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Homeless Headcount Farce
IT'S CHRISTMAS so once again well-heeled politicians are scrambling for that photo opportunity with the homeless.
Steve Nally, London homelessness worker
Tony Blair's at it of course, with a large portion of New Labour spin. Government boasts that it is tackling homelessness ring a little hollow when you consider that around 400,000 people still live in temporary accommodation.
For them Christmas will not be full of cheer but laced with the stress of 'living' in hostels, bed and breakfast accommodation and squats. Add in the unknown figure of overcrowding and you have a situation in Blair's Britain where a sizeable amount of the population has no roof over their head that is decent and secure.
These are the hidden homeless - forever one step away from life on the streets and all its dangers.
New Labour, through its puppets in the Rough Sleepers Unit, now claims that rough sleeping has been slashed by two thirds. A recent headcount showed that the number of street homeless people had fallen to 500 from 1,850 in 1998.
Sadly, the headcount would be a farce if its consequences were not so tragic. In the run up to a street headcount enormous pressure is put on homeless agencies to take people in regardless of the difficulties it may cause. Sometimes the police are used to threaten arrest against those reluctant to go inside. In effect the streets are cleared in a cynical manoeuvre to massage the real figures down.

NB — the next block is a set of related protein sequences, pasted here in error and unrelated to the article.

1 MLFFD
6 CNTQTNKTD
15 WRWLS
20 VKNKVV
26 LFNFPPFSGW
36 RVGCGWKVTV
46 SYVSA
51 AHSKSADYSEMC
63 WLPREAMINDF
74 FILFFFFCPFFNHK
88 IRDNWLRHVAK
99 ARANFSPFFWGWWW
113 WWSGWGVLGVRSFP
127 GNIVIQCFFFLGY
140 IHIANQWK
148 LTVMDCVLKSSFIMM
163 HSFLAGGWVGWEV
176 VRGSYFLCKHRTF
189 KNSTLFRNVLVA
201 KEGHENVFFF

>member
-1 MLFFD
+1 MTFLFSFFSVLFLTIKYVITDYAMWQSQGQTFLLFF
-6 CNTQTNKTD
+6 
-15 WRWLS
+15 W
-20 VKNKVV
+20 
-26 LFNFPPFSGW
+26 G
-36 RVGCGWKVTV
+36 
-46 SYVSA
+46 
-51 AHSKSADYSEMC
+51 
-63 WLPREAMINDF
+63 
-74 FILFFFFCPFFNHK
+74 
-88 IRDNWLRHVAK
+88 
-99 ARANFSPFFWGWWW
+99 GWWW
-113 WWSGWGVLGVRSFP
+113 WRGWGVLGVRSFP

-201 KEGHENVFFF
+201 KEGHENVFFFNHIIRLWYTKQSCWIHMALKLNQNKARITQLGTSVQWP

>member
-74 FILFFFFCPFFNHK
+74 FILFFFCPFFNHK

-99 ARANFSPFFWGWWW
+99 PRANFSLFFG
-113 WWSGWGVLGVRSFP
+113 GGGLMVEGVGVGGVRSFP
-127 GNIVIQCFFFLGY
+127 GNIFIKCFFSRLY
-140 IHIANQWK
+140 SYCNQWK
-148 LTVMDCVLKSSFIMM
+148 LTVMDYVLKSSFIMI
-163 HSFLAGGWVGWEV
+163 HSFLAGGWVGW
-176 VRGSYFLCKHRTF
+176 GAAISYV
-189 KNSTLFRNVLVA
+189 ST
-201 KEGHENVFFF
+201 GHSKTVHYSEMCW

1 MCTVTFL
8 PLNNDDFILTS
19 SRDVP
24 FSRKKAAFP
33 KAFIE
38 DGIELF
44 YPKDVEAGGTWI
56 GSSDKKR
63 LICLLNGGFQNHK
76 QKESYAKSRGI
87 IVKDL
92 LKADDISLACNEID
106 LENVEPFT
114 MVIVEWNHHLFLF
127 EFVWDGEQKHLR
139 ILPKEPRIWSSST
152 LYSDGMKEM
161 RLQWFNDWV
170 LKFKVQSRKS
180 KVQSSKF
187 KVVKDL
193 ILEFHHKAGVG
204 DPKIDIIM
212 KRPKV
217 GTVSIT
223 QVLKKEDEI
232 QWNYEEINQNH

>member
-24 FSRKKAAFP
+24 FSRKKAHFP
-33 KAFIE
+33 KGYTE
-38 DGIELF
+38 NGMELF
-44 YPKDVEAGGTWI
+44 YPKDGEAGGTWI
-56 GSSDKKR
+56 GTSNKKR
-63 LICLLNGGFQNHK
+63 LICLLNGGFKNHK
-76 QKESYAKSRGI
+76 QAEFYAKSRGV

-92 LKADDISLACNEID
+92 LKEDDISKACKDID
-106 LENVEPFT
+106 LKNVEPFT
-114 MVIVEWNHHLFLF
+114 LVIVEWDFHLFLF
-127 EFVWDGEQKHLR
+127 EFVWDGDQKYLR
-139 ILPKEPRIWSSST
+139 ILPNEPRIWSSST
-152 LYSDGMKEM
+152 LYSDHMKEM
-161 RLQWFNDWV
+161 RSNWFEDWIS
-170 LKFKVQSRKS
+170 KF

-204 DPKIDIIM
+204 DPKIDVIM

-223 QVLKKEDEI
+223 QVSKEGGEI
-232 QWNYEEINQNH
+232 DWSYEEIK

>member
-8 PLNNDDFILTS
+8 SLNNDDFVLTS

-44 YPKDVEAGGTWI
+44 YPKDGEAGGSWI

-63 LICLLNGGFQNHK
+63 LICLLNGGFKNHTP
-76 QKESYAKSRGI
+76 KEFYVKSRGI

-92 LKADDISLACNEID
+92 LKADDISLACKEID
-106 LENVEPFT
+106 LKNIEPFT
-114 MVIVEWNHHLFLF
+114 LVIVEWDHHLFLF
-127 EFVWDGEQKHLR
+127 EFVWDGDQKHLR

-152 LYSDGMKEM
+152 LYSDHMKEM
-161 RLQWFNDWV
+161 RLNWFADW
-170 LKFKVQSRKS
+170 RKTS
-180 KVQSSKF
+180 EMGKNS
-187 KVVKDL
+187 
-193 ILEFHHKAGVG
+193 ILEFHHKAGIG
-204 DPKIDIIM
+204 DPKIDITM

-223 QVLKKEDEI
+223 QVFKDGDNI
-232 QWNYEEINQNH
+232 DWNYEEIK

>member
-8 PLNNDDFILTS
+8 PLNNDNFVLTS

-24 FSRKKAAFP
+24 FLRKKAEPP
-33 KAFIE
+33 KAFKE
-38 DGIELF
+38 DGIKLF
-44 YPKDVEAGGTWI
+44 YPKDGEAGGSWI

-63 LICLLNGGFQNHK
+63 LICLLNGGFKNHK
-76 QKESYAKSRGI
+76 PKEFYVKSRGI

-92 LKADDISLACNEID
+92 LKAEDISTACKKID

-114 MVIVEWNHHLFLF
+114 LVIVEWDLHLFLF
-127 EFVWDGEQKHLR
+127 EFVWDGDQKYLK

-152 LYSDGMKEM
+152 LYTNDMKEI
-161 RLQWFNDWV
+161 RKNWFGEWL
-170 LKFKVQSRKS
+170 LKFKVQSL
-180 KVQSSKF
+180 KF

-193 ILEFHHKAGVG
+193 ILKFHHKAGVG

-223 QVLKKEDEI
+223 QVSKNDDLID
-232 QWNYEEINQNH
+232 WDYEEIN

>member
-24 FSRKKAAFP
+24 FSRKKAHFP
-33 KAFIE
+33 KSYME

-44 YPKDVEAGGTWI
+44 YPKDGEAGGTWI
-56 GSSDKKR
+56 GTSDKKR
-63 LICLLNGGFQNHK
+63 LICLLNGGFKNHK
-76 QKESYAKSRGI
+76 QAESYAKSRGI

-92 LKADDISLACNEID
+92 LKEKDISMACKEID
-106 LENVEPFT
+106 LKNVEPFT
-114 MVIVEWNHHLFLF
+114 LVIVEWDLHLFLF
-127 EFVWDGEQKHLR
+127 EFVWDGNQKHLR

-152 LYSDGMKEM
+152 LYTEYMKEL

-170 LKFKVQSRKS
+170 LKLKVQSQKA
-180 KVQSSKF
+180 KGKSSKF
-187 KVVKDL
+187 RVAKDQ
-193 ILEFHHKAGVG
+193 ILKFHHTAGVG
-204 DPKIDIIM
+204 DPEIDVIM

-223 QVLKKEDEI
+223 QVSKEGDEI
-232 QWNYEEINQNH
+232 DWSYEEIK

Once the count is out of the way many of those forced inside go back onto the streets, resentful at being used as pawns in government policy. This makes even harder the task of those genuinely working to bring people off the streets. So Louise Casey, the homelessness Tsarina, gets the praise while homelessness workers get the grief.
Government pressure to force homeless people off the streets means that many move away from the city centres to areas where they face problems accessing the services they need. In central London Westminster council treats the homeless as an eyesore to be moved on so that the wealthy and tourists do not have to see the reality for many in London today.
Homeless people do not need headcounts and hassle but safe, affordable, and where necessary, supported, housing.
This government's homelessness policy is all about image. In Blair's brave new world people sleeping in shop doorways are bad for business. Unfortunately with a world recession looming no amount of hype will stop even more people being driven onto our streets.